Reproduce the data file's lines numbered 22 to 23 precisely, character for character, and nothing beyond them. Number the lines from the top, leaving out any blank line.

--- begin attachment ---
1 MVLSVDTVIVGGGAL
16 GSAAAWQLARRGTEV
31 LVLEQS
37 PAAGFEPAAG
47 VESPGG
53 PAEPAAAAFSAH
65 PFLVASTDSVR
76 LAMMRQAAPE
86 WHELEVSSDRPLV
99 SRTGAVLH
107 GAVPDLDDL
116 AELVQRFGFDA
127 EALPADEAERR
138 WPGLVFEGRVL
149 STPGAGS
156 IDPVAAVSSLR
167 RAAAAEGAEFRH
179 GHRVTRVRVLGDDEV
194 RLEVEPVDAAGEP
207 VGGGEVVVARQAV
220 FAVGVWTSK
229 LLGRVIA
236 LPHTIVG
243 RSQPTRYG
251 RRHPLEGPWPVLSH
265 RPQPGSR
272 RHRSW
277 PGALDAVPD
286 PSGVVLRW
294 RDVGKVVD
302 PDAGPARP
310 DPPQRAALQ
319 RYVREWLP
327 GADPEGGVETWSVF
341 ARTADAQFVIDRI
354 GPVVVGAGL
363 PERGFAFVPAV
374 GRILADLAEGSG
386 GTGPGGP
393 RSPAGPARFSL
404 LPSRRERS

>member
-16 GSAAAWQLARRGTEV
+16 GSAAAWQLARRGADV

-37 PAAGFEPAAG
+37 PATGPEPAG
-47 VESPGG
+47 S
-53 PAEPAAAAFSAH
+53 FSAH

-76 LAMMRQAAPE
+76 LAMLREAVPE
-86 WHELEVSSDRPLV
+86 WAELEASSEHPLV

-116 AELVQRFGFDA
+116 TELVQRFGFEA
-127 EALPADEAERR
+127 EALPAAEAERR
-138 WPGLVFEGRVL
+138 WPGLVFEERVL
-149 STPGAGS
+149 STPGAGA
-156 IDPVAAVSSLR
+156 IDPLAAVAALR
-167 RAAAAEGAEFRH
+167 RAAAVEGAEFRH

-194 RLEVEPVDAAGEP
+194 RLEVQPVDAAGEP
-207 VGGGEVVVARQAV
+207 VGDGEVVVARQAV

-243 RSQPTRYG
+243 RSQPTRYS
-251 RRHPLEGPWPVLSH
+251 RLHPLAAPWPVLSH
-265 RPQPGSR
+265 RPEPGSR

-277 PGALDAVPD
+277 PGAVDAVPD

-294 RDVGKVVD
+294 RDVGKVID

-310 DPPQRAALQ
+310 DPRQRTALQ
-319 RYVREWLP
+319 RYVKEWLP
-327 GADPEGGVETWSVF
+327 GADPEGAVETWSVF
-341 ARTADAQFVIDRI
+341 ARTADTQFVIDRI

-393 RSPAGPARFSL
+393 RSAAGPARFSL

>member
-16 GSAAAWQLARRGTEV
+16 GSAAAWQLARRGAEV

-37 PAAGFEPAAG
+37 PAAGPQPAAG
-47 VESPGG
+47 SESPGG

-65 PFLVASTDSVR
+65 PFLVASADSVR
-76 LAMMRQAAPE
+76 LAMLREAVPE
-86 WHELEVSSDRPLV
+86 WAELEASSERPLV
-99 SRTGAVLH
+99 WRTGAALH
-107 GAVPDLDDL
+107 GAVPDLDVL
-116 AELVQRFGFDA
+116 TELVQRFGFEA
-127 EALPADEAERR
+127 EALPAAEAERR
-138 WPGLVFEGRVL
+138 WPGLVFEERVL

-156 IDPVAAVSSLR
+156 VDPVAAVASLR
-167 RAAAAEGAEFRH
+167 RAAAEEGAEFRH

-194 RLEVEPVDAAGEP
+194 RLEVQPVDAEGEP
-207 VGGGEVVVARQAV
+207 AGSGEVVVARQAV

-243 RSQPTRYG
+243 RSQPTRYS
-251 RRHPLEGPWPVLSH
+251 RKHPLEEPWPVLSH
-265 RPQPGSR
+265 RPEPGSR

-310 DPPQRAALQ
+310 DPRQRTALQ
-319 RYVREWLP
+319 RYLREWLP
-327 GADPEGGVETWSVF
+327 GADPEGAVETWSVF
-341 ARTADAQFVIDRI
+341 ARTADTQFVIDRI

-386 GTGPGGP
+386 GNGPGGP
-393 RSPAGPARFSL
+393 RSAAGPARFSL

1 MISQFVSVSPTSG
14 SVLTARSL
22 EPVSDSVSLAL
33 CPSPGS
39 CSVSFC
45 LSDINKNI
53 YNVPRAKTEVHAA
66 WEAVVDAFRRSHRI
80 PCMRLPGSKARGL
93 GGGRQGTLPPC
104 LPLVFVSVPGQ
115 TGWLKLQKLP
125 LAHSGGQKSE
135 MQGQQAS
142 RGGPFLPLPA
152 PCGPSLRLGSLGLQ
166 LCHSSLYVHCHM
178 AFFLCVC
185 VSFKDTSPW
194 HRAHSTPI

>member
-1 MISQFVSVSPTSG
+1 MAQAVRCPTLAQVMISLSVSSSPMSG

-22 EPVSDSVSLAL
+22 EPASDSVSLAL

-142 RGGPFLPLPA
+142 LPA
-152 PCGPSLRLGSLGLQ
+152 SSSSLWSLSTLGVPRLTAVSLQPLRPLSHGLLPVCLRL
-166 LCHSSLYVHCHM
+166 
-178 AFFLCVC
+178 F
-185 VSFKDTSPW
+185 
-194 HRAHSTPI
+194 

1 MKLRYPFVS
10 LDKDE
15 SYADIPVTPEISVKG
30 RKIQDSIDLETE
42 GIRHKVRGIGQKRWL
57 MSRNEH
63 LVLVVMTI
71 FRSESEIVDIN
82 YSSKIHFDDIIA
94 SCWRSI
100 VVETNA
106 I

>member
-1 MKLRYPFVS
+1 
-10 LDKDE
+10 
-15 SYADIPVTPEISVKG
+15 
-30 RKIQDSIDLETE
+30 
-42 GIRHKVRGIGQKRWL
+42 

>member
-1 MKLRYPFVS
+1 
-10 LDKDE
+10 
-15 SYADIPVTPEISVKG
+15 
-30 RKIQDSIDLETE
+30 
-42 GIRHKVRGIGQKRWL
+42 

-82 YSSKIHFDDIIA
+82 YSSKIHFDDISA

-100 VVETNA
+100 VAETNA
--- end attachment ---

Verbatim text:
229 LLGRVIA
236 LPHTIVG